Background: Population pharmacokinetic (PK)–pharmacodynamic target attainment analysis of imipenem was performed to elucidate the PK properties in neonates and children and to rationalize and optimize dosing regimens.
Methods: Population PK models were separately developed in neonates and children by simultaneously fitting plasma and urine data from 60 neonates and 39 children. The newly developed models were then used to estimate the probability of attaining the pharmacodynamic target (40% of the time above the minimum inhibitory concentration) against clinical isolates of common bacteria in pediatric patients.
Results: The data were best described by a 1-compartment model in neonates and a 2-compartment model in children, respectively. Renal clearance in children (0.187 L/h/kg) was double that of neonates (0.0783 L/h/kg), whereas the volume of distribution at steady-state was approximately 1.8-fold larger in neonates (0.466 L/kg) than in children (0.260 L/kg). Age was not a statistically significant covariate in the PK of both groups. Infusions (0.5 h) of 15 mg/kg every 8 h (45 mg/kg/day) and 25 mg/kg every 12 h (50 mg/kg/day) were shown to be sufficient against common bacterial isolates in both patient populations. However, 1.5-h infusions of 25 mg/kg every 8 h (75 mg/kg/day) in neonates and 25 mg/kg every 6 h (100 mg/kg/day) in children were required to be effective against Pseudomonas aeruginosa (minimum inhibitory concentration for 90% of the isolates = 16 μg/mL).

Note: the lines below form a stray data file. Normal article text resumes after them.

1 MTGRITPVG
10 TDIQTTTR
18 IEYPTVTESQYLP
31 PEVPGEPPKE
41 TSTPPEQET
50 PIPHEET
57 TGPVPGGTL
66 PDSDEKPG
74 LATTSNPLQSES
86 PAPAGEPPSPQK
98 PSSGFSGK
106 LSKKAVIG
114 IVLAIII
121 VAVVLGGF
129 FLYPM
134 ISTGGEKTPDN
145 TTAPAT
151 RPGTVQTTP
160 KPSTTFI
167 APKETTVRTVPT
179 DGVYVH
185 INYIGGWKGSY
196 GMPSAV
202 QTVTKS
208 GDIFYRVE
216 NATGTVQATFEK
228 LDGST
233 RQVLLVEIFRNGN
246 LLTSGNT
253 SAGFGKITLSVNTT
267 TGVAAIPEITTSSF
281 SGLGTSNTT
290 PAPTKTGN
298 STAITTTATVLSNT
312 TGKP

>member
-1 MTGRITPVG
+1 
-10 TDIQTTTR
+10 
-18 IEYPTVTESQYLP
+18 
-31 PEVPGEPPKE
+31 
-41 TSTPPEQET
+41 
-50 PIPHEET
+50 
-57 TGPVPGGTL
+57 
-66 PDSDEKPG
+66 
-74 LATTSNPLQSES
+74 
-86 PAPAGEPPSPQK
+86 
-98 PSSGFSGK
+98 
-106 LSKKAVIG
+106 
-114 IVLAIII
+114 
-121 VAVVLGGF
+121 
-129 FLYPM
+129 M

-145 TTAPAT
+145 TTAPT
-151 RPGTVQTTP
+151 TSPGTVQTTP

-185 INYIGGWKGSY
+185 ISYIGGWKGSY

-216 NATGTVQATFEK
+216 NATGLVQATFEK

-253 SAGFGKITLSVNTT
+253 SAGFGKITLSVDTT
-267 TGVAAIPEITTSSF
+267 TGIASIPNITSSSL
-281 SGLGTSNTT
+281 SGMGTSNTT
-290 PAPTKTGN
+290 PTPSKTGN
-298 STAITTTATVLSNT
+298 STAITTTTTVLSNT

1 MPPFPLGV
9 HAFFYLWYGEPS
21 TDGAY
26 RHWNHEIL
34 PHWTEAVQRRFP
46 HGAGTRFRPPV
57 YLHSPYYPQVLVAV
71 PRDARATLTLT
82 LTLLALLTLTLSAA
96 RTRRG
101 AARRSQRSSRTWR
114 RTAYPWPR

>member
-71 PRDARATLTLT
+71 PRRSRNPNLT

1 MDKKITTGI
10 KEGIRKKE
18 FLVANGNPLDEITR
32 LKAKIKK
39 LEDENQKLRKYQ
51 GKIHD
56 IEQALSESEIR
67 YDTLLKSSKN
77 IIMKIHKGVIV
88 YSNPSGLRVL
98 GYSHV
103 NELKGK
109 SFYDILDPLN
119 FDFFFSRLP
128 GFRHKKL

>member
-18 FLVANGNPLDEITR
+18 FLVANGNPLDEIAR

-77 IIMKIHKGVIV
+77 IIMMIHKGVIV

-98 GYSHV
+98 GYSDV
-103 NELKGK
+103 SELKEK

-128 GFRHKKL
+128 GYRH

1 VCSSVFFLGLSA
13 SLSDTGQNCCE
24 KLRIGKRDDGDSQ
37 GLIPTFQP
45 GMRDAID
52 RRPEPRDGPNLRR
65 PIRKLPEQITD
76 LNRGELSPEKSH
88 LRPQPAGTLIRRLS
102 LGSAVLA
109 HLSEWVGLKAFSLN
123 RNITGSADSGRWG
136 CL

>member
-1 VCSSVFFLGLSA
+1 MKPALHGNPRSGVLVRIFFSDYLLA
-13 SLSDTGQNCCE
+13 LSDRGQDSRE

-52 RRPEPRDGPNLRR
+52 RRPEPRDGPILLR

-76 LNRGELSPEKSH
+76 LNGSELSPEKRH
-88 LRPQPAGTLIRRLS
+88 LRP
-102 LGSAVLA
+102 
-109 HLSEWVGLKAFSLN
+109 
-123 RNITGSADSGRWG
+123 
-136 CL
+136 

Conclusions: These results explain the changes in imipenem PK properties during the human growth process and provide guidance for tailoring dosing regimens in each pediatric age group.
From the *Department of Clinical Pharmacotherapy, Hiroshima University; and †Department of Infectious Diseases, Hiroshima University Hospital, Minami-ku, Hiroshima, Japan.
Accepted for publication May 4, 2013.
This study was not supported by any grants, pharmaceutical companies or industry partners. The authors have no other funding or conflicts of interest to disclose.
Address for correspondence: Kazuro Ikawa, PhD, Department of Clinical Pharmacotherapy, Hiroshima University, 1-2-3 Kasumi, Minami-ku, Hiroshima 734–8551, Japan. E-mail: firstname.lastname@example.org.